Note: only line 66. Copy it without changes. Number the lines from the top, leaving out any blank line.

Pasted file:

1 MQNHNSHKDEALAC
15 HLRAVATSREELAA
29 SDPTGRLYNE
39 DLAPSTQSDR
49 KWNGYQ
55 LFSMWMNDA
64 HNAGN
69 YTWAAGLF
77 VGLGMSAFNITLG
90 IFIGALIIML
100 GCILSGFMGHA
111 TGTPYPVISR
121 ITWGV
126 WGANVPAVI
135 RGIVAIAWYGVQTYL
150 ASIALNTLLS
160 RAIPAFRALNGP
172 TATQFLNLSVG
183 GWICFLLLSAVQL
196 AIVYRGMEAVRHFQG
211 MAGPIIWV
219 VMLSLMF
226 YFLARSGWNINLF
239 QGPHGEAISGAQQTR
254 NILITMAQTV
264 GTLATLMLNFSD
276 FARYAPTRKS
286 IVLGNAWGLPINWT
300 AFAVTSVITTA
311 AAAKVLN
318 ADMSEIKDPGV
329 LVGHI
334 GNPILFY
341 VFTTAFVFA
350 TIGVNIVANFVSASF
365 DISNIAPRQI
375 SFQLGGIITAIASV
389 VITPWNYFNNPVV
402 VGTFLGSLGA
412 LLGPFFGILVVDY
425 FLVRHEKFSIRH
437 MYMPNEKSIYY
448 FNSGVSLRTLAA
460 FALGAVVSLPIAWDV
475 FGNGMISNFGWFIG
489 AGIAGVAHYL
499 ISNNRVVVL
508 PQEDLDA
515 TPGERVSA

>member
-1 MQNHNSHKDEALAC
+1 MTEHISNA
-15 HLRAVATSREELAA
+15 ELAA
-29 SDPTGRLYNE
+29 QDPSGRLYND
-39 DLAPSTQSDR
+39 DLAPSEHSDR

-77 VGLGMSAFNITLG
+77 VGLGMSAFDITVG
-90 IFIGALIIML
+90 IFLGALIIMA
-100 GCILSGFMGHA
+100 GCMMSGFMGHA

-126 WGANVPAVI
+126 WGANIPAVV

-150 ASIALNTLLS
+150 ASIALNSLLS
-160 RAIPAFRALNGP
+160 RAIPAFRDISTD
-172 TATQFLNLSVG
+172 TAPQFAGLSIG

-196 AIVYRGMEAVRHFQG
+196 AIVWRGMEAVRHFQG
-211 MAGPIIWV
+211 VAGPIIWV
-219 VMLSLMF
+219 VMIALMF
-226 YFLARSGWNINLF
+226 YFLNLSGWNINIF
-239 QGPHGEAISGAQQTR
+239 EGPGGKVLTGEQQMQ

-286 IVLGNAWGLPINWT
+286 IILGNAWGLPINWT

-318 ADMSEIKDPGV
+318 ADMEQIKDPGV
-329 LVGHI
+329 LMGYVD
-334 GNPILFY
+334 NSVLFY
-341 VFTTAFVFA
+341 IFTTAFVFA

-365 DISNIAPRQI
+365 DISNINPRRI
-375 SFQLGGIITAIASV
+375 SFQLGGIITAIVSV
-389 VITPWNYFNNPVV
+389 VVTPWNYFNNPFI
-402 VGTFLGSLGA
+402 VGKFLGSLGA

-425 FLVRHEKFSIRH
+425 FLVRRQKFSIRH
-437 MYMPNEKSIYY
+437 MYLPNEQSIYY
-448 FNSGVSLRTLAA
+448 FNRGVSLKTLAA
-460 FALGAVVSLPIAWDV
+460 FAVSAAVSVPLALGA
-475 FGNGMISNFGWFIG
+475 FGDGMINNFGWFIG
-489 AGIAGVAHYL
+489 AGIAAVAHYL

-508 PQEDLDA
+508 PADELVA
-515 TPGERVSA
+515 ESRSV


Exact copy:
+126 WGANIPAVV